There are few things in life that compare to the suffering of those left behind by their elders who lived long lives and suffered long deaths. It is insensitive, I know, to think of the suffering on the part of the survivors when there was clearly so much more suffering on the part of those that have passed.
But, too often, the way in which we impart (often misguidedly) sympathy and pity to those who pass on, more than to those who must carry on in the wake of their passing, is non-helpful and leaves many invisible and, therefore, untended wounds that never fully heal.
It is not enough that the death of a loved one who suffered for years with a long and debilitating illness provides some modicum of closure; the pain and anguish and years of often-stifled sobs of the survivors echo throughout the rest of their lives. Worse, and far too often, they never fully recover from their self-imposed recriminations and second-guesses and misplaced guilt over what they might have or could have or should have done differently… in the clouds and the haze of the eventual death they convince themselves they could have prevented somehow… “if only” they had acted differently.
Personally, I have lived with and cared for my own aging Mother for three years now. I have become wise enough, during this stretch of my life, to understand that there are just simply some things that we will never fully understand or completely grasp about our brains and our bodies and how they interact… and what life becomes as their communication with each other breaks down. And even as a 24 hour a day, seven day a week caregiver and direct observer of these things, I still – after all this time – struggle with separating out the person from the disease.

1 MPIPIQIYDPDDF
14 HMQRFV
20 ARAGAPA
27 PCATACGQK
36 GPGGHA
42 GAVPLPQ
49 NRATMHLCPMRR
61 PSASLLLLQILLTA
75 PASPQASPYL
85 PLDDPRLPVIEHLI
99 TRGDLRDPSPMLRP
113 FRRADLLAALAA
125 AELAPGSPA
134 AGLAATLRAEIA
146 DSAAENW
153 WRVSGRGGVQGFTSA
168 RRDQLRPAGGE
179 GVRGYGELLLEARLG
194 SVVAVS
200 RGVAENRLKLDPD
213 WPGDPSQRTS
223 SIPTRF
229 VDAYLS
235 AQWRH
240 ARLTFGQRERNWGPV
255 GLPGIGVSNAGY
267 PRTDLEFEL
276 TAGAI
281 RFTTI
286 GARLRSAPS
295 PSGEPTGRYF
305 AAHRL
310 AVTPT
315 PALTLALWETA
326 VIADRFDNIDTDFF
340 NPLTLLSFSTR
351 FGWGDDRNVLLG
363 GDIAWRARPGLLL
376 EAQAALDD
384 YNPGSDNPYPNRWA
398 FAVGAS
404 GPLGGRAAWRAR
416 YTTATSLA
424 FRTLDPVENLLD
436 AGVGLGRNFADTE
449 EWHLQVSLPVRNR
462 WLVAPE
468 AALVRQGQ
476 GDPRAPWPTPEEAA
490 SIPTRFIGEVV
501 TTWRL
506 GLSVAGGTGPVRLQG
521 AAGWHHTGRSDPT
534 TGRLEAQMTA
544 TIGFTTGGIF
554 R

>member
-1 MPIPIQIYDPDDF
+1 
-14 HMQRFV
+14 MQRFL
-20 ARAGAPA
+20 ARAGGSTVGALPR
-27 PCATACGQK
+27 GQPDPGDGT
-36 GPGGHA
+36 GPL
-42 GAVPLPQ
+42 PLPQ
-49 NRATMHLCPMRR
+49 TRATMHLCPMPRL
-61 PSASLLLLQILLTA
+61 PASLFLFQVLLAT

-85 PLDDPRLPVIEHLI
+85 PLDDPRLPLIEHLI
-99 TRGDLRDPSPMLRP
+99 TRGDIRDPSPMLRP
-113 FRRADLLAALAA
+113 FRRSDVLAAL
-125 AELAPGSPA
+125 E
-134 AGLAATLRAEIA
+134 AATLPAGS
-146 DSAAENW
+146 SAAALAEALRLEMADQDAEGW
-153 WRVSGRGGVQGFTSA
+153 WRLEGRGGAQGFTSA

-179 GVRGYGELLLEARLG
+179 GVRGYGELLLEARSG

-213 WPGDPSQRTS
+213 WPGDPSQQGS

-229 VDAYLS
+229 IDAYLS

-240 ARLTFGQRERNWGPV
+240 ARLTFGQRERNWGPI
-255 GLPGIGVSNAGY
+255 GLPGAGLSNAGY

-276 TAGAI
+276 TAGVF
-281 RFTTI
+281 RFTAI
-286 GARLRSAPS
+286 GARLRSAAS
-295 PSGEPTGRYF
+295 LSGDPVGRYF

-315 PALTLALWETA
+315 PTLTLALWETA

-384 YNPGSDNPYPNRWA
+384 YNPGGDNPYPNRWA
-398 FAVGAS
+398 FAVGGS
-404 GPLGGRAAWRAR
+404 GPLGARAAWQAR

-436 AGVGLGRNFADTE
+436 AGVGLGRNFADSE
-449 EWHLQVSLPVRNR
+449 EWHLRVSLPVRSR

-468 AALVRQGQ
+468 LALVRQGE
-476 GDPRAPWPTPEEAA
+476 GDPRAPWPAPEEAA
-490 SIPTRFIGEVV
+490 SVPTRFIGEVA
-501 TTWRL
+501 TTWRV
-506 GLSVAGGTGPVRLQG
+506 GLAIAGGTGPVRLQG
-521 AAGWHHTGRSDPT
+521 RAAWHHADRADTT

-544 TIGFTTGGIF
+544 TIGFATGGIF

I came across an article written by John Davis, titled “Dementia: A Personal Reflection”, in which he discusses his own observations and experiences with dementia. I highly recommend this to anyone who is dealing with a parent or loved one that suffers from this disease. It’s a testament to Davis, and to any of us that has to deal with a person that has dementia, that he speaks so softly about such a hard issue:
It is obvious to me that what I have seen and known in my life informs how I perform my job. That is never clearer to me than when I encounter the devastating effects of memory loss in the life of someone that I come into contact with. Both of my grandmothers fought their own battles against the disease, and in so doing taught me about life in ways that they could never have done otherwise. These words are a tribute to them.